Again, another law was proposed, concerning the provinces and legions of Caesar. Upon this occasion Cato did not apply himself to the people, but appealed to Pompey himself; and told him he did not consider now that he was setting Caesar upon his own shoulders, who would shortly grow too weighty for him; and at length, not able to lay down the burden, nor yet to bear it any longer, he would precipitate both it and himself with it upon the commonwealth; and then he would remember Cato's advice, which was no less advantageous to him than just and honest in itself. Cato used many of these persuasions sundry times unto him, but Pompey never made account of them: for he would not be persuaded that Caesar would ever change in that sort, and besides he trusted too much to his own power and prosperity.
Furthermore, Cato was chosen praetor for the next year following, in the which it appeared (though he ministered justice uprightly) that he rather defaced and impaired the majesty and dignity of his office, than that he gave it grace and countenance by his doings: for he would oftentimes go afoot barelegged, and without any coat, unto his praetor's chair, and there judge matters of life and death, and upon men of great account. And some report that he would give audience right after he had dined, and drunk wine; but that is untrue.
The people were at that time extremely corrupted by the gifts of those who sought offices, and most made a constant trade of selling their voices. Cato was eager utterly to root this corruption out of the commonwealth; he therefore persuaded the Senate to make an order that those who were chosen into any office, though nobody should accuse them, should be obliged to come into the court, and give account upon oath of their proceedings in their election. This was extremely obnoxious to those who stood for the offices, and yet more to those vast numbers who took the bribes. Whereupon, a great number of them went one morning to the place where he kept his audience, and all cried out upon him, reviled him, and threw stones at him. Those that were about the tribunal presently fled, and Cato himself being forced thence, and jostled about in the throng, very narrowly escaped the stones that were thrown at him, and with much difficulty got hold of the rostra; where, standing up with a bold and undaunted countenance, he at once mastered the tumult, and silenced the clamour; and addressing them in fit terms for the occasion, was heard with great attention, and perfectly quelled the sedition. The Senate giving him great commendation therefore, he told them roundly and plainly: "But I have no cause to praise you, to leave a praetor in such danger of his life, offering no aid to help him."
But the suitors for the offices, they were in a marvellous case: for one way, they were afraid to give money to buy the peoples' voices, and on the other side, they were afraid also if any other did it, that they should go without their suit. So they were all agreed together, every man, to put down one hundred and twenty-five thousand drachmas apiece; and then they should make their suit justly and uprightly: on condition that if anyone was found to make use of bribery he should forfeit the money. This agreement being concluded between them, they chose Cato (as it is reported) for their arbitrator, and keeper of all the same money. This match was made in Cato's house, where they all did put in caution or sureties to answer the money: the which he took, but would not meddle with.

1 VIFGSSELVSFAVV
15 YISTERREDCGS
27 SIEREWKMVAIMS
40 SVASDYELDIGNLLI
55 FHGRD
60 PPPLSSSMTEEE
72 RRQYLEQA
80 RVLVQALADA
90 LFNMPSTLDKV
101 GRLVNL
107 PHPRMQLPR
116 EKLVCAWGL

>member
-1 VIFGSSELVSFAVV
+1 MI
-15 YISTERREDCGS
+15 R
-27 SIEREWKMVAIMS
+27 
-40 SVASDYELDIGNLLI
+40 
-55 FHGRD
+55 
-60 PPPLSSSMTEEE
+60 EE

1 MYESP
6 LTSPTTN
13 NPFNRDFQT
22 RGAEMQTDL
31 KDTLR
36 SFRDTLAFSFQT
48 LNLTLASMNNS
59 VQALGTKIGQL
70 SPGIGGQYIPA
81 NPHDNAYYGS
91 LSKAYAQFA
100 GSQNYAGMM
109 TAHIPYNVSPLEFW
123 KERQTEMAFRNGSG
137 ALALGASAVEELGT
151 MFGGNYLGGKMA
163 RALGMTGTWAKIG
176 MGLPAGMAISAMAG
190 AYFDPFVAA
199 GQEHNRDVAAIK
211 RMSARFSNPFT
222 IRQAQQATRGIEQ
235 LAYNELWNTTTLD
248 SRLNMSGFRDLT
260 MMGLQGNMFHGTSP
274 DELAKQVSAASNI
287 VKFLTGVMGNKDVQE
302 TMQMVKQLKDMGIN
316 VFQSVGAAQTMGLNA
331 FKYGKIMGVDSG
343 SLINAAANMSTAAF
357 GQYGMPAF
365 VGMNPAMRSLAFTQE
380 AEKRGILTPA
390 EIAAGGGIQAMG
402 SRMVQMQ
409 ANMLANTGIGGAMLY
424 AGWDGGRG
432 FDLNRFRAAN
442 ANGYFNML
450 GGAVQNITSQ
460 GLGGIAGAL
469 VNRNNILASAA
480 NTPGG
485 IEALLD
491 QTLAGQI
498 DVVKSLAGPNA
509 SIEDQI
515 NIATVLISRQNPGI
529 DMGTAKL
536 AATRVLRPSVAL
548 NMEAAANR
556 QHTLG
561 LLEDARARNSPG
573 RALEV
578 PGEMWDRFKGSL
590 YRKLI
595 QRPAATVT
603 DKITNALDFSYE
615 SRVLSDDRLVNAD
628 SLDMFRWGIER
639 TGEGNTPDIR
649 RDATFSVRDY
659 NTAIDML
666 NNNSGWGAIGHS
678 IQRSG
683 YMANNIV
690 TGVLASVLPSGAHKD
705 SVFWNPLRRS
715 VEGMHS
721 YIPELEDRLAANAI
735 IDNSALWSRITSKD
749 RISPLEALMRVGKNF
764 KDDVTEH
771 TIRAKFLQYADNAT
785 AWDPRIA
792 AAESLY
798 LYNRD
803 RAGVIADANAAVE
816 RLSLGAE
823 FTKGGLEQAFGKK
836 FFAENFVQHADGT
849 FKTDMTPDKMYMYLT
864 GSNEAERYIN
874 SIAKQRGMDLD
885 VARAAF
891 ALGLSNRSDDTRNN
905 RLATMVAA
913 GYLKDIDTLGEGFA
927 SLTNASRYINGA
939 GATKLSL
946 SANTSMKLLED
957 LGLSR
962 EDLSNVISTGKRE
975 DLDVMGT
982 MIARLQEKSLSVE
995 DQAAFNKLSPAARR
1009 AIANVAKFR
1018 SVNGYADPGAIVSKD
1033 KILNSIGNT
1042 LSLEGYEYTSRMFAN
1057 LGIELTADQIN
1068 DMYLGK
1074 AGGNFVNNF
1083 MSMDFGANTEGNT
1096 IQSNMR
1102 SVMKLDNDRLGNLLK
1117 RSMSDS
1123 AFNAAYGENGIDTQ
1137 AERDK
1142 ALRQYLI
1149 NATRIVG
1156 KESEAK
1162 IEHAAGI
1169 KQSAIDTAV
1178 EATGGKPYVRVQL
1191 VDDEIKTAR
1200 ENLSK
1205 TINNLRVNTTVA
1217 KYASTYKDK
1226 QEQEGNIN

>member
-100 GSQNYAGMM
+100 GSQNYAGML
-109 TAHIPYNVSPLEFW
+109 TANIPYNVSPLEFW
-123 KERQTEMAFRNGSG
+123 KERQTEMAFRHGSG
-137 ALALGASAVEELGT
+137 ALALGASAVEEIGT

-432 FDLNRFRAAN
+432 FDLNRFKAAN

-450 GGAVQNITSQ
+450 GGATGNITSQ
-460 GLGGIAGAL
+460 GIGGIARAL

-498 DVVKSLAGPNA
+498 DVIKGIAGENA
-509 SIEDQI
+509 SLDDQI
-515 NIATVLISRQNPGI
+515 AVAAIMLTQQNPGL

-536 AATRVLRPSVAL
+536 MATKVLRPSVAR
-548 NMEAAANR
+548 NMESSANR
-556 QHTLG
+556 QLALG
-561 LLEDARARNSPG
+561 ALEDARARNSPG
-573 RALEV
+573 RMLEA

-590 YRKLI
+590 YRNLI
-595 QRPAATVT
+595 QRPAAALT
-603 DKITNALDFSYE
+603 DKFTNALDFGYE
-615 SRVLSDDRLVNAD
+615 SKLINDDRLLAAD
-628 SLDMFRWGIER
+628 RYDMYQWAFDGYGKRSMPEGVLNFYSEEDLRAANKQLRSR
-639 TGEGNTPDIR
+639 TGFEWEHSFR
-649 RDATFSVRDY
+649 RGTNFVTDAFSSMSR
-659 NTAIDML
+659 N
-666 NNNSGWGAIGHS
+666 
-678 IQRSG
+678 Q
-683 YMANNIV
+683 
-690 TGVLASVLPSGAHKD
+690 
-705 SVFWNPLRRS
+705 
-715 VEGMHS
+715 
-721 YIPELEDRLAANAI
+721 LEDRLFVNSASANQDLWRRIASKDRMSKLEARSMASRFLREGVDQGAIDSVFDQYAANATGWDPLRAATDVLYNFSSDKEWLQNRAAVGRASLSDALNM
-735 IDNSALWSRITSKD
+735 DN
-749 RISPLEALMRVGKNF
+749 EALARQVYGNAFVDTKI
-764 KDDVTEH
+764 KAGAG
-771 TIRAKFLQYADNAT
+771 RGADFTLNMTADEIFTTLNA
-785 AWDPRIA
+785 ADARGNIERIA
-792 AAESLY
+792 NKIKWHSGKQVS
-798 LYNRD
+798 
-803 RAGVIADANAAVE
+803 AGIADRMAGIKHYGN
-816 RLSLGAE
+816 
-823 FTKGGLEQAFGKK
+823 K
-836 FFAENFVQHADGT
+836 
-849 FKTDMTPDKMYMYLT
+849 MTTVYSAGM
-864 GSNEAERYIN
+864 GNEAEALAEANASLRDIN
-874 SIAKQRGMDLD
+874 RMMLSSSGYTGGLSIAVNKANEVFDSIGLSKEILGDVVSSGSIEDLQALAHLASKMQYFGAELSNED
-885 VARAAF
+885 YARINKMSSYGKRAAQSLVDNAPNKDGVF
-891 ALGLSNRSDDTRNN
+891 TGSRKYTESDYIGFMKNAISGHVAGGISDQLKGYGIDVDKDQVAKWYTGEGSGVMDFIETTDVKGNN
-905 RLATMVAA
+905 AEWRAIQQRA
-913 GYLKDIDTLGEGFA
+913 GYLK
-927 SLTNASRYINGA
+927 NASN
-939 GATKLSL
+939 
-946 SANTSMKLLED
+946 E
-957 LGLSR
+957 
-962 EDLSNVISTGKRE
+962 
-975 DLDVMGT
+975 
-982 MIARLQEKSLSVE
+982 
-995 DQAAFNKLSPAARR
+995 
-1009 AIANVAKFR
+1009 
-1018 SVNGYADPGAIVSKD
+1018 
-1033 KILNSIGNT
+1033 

The day being come, Cato assisting the tribune that governed the election, and carefully marking how they did give their voices: he spied one of the suitors for the office break the accord agreed upon, and condemned him to pay the forfeiture unto the rest. But they, greatly commending his justice and integrity, forgave the forfeiture, thinking it punishment enough unto him that had forfeited to be condemned by Cato. But thereby Cato procured himself the displeasure of the other senators, for that he seemed therein to take upon him the power and authority over the whole court, and election. For there is no virtue whereof the honour and credit doth procure more envy, than justice: because the people do commonly respect and reverence that more than any other. For they do not honour the just as they do valiant men; nor have them in admiration, as they do wise men; but they love and trust them better. As for the two first, the one they are afraid of, and the other they distrust; beside, they suppose that valiancy and wisdom come rather by the benefit of nature, than of our intent and choice; they look upon valour as a certain natural strength of the mind, and wisdom as a constitutional acuteness; whereas a man has it in his power to be just, if he have but the will to be so, and therefore injustice is thought the most dishonourable, because it is least excusable. This was the cause why all the noblemen in manner were against Cato, as though he only had overcome them.
Pompey, especially, thought that the estimation of Cato was altogether the ruin of his own power, and therefore did daily raise up many railers against him. One of them was Publius Clodius, that seditious tribune, who was again fallen in friendship with Pompey. He accused Cato, and cried out upon him, how he had robbed the commonwealth of a wonderful treasure, by his commission in Cyprus; and that he was enemy unto Pompey, because he did refuse to marry his daughter. Cato thereto made answer,
"that he had brought more gold and silver, out of Cyprus, into the treasury of Rome, without the allowance of either horse or soldier, than Pompey had done with all his triumphs and wars, with the which he had troubled all the world [omission for length]."
Thus was he revenged of Pompey.